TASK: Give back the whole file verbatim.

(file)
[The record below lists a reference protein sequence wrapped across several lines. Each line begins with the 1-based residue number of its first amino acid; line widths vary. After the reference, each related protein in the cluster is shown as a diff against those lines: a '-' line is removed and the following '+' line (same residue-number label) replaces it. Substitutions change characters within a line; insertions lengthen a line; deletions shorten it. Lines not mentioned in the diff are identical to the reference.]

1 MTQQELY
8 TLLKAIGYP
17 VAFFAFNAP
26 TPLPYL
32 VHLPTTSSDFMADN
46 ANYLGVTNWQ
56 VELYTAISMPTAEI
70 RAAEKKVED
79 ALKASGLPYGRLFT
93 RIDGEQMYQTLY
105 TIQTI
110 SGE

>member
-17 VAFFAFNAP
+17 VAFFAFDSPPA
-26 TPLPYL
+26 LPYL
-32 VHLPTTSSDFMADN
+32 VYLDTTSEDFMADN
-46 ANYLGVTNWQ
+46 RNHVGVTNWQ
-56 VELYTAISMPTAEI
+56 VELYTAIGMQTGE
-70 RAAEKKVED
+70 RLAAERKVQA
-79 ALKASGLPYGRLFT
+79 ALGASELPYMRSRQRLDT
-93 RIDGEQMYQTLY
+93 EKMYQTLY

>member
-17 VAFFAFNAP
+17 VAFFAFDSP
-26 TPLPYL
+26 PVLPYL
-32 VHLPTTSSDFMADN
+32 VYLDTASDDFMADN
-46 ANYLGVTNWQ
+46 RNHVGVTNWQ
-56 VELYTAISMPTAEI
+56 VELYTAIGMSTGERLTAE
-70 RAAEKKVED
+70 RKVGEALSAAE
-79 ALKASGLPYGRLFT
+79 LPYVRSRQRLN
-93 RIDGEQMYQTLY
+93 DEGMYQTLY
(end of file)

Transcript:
[The record below lists a reference protein sequence wrapped across several lines. Each line begins with the 1-based residue number of its first amino acid; line widths vary. After the reference, each related protein in the cluster is shown as a diff against those lines: a '-' line is removed and the following '+' line (same residue-number label) replaces it. Substitutions change characters within a line; insertions lengthen a line; deletions shorten it. Lines not mentioned in the diff are identical to the reference.]

1 MTQQELY
8 TLLKAIGYP
17 VAFFAFNAP
26 TPLPYL
32 VHLPTTSSDFMADN
46 ANYLGVTNWQ
56 VELYTAISMPTAEI
70 RAAEKKVED
79 ALKASGLPYGRLFT
93 RIDGEQMYQTLY
105 TIQTI
110 SGE

>member
-17 VAFFAFNAP
+17 VAFFAFDSPPA
-26 TPLPYL
+26 LPYL
-32 VHLPTTSSDFMADN
+32 VYLDTTSEDFMADN
-46 ANYLGVTNWQ
+46 RNHVGVTNWQ
-56 VELYTAISMPTAEI
+56 VELYTAIGMQTGE
-70 RAAEKKVED
+70 RLAAERKVQA
-79 ALKASGLPYGRLFT
+79 ALGASELPYMRSRQRLDT
-93 RIDGEQMYQTLY
+93 EKMYQTLY

>member
-17 VAFFAFNAP
+17 VAFFAFDSP
-26 TPLPYL
+26 PVLPYL
-32 VHLPTTSSDFMADN
+32 VYLDTASDDFMADN
-46 ANYLGVTNWQ
+46 RNHVGVTNWQ
-56 VELYTAISMPTAEI
+56 VELYTAIGMSTGERLTAE
-70 RAAEKKVED
+70 RKVGEALSAAE
-79 ALKASGLPYGRLFT
+79 LPYVRSRQRLN
-93 RIDGEQMYQTLY
+93 DEGMYQTLY